Example – Low measles uptake populations – segmenting audiences

In his study of measles outbreaks in Europe, Muscat [19] describes three categories of reasons for low immunisation coverage:

• poor access to healthcare — a major factor driving under-vaccination among vulnerable communities (e.g., Roma, Travellers, migrant populations).
• opposition to vaccination based on the community’s belief system, among those people and communities who adopt alternative health practices based on its religious, philosophical or medical belief systems (e.g. Anthroposophists).
• lack of information, false information, fear, distrust, competing priorities, causing hesitancy, delay, omission and opting out of the recommended vaccination schedule. The causes of non-vaccination in these cases are multiple and complex (and parents in this category would need to be further segmented).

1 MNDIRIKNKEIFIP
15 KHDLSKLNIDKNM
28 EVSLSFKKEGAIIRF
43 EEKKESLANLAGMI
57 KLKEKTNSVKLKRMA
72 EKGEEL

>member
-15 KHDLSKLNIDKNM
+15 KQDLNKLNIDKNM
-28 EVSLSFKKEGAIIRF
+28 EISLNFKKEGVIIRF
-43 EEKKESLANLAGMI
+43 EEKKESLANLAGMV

Task 3 – Understanding target audience(s): activity support toolbox

Tool 12. Audience differentiation tool– use this tool to describe the audiences you are seeking to influence.

Tool 13. * Current behaviour analysis tool– use this tool to record current behaviours both positive and negative as this will help you develop insight about the target audiences and how to help them.

Tool 14. Behaviour change theory insight summary: record relevant models and theories – use this tool to set out what is known using behavioural theory and models about what might be influencing behaviour and potential intervention points.

Tool 15. *Audience insight data summary log – use this tool to record a summary of all the data and research you have about the audiences you want to influence.